New York-based Empire City Casino, owned and operated by MGM Resorts International, will reopen for business in a limited capacity from Monday, September 21.
Restrictions on customer capacity and availability of food and beverage will be put in place upon reopening, according to state regulations.
“This has been an unimaginably difficult and challenging time, and as we reopen our doors and welcome back team members and guests, we owe our gratitude to all healthcare and essential workers and those providing resources to the community,” MGM Resorts president and chief executive Bill Hornbuckle said.
“It’s been several months since we were forced to close, so it is with strong emotion that we welcome our team members back to work. Health and safety remain our first priority, and our commitment to New York has never been stronger.”
Casinos across the United States closed in March in response to the novel coronavirus (covid-19) pandemic. MGM has been steadily reopening its land-based venues since summer 2020, including Las Vegas-based The Mirage in August.
New York’s casinos were given the green light to reopen by Governor Mario Cuomo last week, following one of the longest shut-downs of any state.
MGM venues have reopened in accordance with the operator’s own seven-point-safety plan, a set of protocols and procedures designed in conjunction with medical and scientific experts to mitigate the spread of disease, protect customers and employees and respond quickly to potential new cases of covid-19.
Key restrictions introduced include employee screening, temperature checks and covid-19 specific training, guest screening and temperature checks, compulsory use of face coverings for staff and guests, social distancing, physical barriers in those areas where distancing is not possible, higher numbers of handwashing stations, and increased cleaning and sanitation.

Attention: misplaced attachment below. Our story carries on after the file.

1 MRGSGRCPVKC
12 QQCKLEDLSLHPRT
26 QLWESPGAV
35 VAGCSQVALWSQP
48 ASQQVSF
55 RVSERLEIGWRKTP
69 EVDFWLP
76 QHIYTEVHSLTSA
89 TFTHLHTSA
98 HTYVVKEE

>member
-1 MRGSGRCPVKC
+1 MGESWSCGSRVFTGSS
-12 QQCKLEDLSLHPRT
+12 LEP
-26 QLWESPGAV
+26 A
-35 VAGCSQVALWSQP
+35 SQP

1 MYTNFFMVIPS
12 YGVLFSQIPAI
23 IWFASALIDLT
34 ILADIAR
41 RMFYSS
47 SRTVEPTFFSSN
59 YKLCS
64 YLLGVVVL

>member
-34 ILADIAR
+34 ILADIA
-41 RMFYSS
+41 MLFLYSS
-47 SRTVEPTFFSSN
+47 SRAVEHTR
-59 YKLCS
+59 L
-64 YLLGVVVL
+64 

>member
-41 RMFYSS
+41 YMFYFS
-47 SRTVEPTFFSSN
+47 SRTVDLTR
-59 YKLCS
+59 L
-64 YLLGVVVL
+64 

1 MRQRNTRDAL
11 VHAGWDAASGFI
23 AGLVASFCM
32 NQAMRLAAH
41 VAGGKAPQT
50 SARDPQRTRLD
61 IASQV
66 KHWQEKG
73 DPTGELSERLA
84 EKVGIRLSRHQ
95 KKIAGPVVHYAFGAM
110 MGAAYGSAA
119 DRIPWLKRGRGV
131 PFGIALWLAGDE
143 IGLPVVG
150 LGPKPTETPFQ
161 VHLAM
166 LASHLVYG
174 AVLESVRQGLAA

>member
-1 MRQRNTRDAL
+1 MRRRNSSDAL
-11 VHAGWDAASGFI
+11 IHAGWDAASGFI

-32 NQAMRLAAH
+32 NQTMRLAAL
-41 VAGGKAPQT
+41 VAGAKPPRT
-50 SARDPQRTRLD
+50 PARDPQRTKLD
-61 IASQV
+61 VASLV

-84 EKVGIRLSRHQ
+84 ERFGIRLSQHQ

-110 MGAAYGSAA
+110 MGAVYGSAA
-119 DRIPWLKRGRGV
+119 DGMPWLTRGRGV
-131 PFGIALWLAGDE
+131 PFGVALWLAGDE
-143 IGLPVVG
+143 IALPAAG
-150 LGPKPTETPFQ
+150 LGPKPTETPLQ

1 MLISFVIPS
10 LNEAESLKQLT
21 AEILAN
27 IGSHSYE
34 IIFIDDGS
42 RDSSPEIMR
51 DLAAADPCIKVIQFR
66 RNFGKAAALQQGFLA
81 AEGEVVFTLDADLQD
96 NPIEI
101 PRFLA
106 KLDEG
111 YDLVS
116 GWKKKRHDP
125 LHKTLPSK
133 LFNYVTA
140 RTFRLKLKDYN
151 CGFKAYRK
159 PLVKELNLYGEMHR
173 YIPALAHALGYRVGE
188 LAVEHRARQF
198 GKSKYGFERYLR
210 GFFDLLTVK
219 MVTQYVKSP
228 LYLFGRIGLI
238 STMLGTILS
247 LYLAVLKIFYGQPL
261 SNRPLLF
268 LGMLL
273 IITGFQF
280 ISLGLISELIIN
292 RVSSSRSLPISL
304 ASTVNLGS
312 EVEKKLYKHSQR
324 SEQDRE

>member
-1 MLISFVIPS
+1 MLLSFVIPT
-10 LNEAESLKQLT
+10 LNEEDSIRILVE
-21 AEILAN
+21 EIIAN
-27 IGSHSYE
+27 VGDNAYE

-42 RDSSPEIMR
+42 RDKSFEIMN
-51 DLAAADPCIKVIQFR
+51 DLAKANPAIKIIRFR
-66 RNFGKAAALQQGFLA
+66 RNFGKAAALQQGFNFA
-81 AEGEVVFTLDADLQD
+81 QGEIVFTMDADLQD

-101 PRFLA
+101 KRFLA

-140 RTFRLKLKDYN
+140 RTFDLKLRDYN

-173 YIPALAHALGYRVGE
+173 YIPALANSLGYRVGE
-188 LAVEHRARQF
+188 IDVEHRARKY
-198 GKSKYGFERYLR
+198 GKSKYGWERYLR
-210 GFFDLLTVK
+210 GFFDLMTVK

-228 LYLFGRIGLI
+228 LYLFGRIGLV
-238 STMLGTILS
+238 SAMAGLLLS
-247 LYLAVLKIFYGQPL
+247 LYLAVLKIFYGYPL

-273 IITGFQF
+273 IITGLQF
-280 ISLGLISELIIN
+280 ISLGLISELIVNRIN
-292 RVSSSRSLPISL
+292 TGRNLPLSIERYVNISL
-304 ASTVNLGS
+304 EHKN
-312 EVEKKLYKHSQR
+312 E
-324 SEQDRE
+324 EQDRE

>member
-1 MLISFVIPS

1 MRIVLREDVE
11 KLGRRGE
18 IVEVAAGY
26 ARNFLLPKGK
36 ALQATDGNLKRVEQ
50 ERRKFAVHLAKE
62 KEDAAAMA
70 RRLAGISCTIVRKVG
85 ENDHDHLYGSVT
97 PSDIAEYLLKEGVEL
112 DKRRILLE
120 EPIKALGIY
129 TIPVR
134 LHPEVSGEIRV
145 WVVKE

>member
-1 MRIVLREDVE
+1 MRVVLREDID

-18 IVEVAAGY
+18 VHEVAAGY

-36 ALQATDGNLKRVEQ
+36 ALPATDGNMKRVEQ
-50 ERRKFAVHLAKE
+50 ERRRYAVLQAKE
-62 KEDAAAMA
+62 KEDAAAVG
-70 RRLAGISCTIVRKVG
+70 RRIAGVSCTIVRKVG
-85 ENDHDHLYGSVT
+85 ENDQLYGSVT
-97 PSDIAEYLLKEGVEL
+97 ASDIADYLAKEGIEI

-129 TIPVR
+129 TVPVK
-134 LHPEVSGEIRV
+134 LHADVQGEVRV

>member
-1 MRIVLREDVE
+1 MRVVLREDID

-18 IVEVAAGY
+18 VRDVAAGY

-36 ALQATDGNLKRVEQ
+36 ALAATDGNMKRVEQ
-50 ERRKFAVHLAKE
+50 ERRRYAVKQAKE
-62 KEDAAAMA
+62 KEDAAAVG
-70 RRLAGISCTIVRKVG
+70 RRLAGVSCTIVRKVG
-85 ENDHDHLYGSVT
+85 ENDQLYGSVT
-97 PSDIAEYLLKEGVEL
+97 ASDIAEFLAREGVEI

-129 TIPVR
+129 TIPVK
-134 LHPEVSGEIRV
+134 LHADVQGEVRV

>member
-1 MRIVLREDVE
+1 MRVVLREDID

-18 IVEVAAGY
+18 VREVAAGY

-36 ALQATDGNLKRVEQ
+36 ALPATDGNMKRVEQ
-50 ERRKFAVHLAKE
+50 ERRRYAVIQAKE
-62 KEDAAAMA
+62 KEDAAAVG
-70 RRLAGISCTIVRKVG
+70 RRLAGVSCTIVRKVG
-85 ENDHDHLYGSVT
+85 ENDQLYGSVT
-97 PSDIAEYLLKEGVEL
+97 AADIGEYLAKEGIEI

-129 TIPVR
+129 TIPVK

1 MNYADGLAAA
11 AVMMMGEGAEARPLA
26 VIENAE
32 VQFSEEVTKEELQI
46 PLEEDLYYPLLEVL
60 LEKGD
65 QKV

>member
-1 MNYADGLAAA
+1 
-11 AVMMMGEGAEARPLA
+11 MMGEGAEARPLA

The pandemic has also seen technological innovations introduced in the venues, such as digital menus for restaurants to be viewed on customers’ smartphones, and virtual waiting lists for restaurant guests with SMS notifications when tables are ready.
Some services will remain unavailable, such as Empire City’s bars remaining closed, and no valet parking offered for guests. Several machines and chairs on the venue’s gaming floor have been removed in order to facilitate social distancing.
During its period of closure, Empire City has been supporting its local community, through the donation of 25,000 pounds of food to Caritas of Port Chester, as well as cash donations of $150,000 to New York’s Health Research, Inc., $25,000 to the Bronx Community Relief Effort, $25,000 to the World Central Kitchen and $25,000 to Feeding Westchester, to provide food to residents across several areas of New York.
MGM Resorts International saw revenue for the first half of 2020 badly hit by the pandemic, posting a net loss of $50.4m for the period.
Net revenue for the six months to June 30 amounted to $2.54bn, down 60.3% from the $6.40bn that was generated in the same period last year.
In July, MGM announced that shareholders of Roar Digital, the joint venture between MGM Resorts and GVC Holdings which powers the operator’s online offering, BetMGM, have committed to a second round of investment in the business, bringing its total funding to $450m.
The operator revealed that despite the impact of the pandemic, BetMGM was expected to generate more than $130m in net revenue for the year. This is expected to come primarily from its igaming offering in New Jersey, where Roar has market share of around 18%, and had seen revenue rise 210% year-on-year in the second quarter of 2020.